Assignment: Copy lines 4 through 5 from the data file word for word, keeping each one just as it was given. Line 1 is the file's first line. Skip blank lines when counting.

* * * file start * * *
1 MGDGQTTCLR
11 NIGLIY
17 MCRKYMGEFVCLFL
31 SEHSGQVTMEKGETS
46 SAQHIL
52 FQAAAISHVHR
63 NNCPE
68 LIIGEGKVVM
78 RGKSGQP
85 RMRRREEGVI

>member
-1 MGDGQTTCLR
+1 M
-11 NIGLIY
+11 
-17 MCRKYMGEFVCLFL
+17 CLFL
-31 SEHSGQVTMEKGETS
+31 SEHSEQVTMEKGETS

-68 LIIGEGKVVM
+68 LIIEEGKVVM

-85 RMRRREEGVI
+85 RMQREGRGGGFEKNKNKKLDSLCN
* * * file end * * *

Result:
31 SEHSGQVTMEKGETS
46 SAQHIL